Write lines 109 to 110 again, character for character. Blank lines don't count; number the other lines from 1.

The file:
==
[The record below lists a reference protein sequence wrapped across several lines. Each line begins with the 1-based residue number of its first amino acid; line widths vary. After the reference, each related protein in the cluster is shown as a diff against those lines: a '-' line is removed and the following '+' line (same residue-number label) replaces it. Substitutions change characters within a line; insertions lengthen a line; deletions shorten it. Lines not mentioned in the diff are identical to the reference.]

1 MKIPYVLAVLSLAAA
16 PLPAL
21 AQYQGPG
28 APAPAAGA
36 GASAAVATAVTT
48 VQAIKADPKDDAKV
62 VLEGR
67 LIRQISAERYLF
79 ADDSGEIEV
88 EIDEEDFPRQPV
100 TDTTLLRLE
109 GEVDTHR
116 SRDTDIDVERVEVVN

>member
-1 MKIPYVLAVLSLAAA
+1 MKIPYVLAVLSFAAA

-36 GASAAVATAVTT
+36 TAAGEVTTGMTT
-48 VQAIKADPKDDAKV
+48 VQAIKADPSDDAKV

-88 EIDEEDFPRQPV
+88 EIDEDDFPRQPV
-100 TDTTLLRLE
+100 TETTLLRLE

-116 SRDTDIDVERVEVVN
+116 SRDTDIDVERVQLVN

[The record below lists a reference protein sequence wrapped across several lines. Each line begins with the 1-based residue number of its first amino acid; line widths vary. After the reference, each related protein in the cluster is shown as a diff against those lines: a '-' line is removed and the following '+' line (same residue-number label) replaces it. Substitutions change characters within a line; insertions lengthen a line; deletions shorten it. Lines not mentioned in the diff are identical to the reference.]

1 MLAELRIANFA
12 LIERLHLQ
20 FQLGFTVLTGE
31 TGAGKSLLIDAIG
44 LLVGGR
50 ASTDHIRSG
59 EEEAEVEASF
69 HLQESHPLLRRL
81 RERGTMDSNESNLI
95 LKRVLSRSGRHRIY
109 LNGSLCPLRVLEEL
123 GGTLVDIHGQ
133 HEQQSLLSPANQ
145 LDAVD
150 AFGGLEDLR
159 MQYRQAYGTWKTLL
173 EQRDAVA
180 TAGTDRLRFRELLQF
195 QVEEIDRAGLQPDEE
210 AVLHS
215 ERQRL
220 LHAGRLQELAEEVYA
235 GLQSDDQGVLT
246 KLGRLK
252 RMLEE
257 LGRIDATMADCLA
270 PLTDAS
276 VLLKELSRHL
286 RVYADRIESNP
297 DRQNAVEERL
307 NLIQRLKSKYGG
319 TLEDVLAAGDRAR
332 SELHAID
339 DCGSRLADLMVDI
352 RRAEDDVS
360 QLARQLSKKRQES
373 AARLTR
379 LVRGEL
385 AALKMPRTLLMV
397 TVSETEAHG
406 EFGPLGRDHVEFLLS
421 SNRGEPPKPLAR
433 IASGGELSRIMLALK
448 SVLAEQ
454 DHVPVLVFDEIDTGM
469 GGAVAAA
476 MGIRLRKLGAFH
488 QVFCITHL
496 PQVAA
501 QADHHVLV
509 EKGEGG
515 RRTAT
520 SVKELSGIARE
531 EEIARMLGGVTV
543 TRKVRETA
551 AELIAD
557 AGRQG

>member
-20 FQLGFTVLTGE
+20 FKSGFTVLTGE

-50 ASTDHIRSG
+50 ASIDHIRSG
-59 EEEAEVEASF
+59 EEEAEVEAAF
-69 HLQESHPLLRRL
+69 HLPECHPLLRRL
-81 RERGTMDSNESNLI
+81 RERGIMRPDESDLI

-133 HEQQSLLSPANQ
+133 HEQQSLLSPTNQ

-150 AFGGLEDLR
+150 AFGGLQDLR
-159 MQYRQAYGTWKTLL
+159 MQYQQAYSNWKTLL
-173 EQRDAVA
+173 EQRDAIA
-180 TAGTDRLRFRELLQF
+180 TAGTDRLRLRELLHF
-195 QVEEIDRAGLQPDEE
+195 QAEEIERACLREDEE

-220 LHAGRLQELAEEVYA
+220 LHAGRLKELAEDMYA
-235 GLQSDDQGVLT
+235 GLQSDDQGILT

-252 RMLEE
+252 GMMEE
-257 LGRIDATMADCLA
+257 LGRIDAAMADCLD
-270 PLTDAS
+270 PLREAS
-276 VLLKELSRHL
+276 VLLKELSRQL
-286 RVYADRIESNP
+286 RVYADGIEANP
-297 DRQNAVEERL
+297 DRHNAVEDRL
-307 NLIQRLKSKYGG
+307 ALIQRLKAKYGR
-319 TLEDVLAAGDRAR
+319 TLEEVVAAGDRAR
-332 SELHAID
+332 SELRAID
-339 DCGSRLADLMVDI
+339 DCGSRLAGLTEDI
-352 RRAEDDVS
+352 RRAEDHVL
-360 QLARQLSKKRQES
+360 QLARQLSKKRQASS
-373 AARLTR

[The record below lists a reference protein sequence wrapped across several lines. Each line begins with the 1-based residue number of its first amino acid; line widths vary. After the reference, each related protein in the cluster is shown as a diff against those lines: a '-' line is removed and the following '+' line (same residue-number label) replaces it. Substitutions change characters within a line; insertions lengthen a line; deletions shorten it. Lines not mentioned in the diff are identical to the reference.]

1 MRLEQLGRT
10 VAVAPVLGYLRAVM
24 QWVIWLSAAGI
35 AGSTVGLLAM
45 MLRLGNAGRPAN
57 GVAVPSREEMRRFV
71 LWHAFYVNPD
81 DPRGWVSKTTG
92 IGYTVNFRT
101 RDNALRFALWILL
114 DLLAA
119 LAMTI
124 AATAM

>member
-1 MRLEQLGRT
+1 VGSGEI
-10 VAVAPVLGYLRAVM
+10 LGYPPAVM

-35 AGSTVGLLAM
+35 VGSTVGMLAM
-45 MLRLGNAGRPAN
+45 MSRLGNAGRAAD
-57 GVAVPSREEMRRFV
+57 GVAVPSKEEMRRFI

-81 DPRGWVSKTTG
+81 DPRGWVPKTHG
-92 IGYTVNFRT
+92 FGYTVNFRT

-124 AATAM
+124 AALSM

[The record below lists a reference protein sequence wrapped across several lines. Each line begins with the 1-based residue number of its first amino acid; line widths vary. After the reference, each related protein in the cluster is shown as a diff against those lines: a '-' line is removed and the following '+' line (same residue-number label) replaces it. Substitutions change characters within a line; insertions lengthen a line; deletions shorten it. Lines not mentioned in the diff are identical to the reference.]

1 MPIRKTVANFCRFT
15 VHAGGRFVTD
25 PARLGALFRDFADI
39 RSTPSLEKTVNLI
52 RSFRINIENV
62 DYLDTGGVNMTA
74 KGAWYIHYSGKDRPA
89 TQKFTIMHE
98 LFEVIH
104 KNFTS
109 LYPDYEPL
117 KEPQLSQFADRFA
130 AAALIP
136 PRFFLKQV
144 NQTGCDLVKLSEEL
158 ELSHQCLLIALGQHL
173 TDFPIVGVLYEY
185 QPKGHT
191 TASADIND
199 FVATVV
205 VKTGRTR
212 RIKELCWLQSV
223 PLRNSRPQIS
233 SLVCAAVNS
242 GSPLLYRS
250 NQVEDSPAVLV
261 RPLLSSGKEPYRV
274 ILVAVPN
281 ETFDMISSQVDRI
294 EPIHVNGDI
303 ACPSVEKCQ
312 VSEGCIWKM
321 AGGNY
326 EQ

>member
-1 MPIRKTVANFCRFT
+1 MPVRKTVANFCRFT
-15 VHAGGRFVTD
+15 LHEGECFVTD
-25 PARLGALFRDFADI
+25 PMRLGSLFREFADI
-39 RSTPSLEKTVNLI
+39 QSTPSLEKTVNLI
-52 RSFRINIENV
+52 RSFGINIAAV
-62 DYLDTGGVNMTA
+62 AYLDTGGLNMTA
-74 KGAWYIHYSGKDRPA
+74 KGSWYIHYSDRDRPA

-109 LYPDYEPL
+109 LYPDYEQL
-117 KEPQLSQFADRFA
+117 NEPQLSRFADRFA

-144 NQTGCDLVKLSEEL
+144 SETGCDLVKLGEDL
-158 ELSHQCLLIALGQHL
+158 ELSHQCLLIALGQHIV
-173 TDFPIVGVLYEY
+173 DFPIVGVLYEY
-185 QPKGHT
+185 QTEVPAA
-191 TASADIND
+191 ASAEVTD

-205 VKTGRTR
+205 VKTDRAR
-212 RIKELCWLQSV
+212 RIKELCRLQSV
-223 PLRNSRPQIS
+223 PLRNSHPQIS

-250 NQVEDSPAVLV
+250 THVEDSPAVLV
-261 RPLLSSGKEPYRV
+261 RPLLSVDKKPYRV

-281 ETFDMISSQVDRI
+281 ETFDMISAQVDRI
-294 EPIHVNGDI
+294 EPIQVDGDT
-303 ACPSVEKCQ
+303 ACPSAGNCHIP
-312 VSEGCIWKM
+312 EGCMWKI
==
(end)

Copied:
-220 LHAGRLQELAEEVYA
+220 LHAGRLKELAEDMYA